At the bridge LR double back retracing his steps while we continued on the circuit towards the car. We stopped in the hide briefly to see very little, the recent Little Gull was nowhere to be seen, like all the other good stuff then, so we pushed on keen to get back to the car to try another site. EP was coming the other way and told us that news had broken of a drake Garganey at the site we intended to visit next - nice one. Hopefully the earlier reported Little Ringed Plovers would still be there too.
It didn't take too long to get there and as soon as we pulled up we spotted a Common Sandpiper (130, YBC #109) on the mud on the other side of the creek through the fence. Dropping the window we poked the camera out and fired away, and then the phone rang - a work number so probably needing answering, but at least we'd got the Common Sandpiper on our Year Bird Challenge.
As we were on the phone we could see a few birds on the little stony island out in the creek. A Lapwing catching the sun its plumage looking resplendent in the now bright sunshine.
And a sleepy Black Tailed Godwit also looking resplendent in its summer garb.
Also while we were on the phone another birder turned up and within seconds of  putting his scope up had found the Garganey (131, YBC #110). Once our call was over he kindly let us have a look through his scope. It was a long way off, right on the very edge of the lens' range and didn't wake up all the time we were there.
The Black Tailed Godwit did wake up in the end but we missed it having a good old stretch.
We haven't mentioned the Little Ringed Plovers as they'd done a bunk. After that we had an errand to run before lunch but were able to stop at another site on the estuary but the tide was already very high and almost right up to the wall. Only a small bit of the mudflats were still uncovered but the water was rising fast. A quick scan gave us just a few Oystercatchers but then a second longer more intense scan gave us what we wanted, just three Knot (YBC #111) out of the thousands that were probably there half an hour earlier but had already gone to roost on higher ground.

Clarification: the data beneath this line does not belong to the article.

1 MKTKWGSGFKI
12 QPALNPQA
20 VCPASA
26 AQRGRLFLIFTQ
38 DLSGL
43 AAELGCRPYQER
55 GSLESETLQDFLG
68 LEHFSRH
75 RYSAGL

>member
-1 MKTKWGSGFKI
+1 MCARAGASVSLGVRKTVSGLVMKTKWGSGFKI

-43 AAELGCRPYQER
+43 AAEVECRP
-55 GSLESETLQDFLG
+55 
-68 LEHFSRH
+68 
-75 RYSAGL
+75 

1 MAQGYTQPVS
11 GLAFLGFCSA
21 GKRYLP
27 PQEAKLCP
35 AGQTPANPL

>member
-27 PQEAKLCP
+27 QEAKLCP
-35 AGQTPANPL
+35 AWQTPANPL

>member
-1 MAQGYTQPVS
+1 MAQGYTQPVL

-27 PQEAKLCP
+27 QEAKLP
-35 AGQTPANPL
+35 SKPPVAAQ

The light was seriously against us and the tide was seriously against their short little legs. They soon ran out of time and had to fly.
Here's a tight crop of the left-hand bird.
That was that for safari-ing yesterday but we did try the very same again this morning with even less success and a lot more rain. We got trapped in one of the hides by a spell of heavy rain and were able to watch a pair of Little Grebes fishing. The rain dropped a bucket load of Sand Martins and we tried to better our duff shot from yesterday.

Again this is the best of c100 much worse shots - don't think it's any better than yesterday's effort. Really need some decent sunshine to do these speedy little beauties justice. Getting a bit closer wouldn't go a miss either.
Where to next? Being a glutton for punishment we'll probably try the same again tomorrow. We have a terrible fear that spring will happen once we're back at work and snowed under at our desk.
In the meantime let us know who's braving the cold in your outback 

1 comment:

Stuart Price said...

Swallows and Martins are very hard to photograph. Swifts are slightly easier as they seem to fly in straighter lines!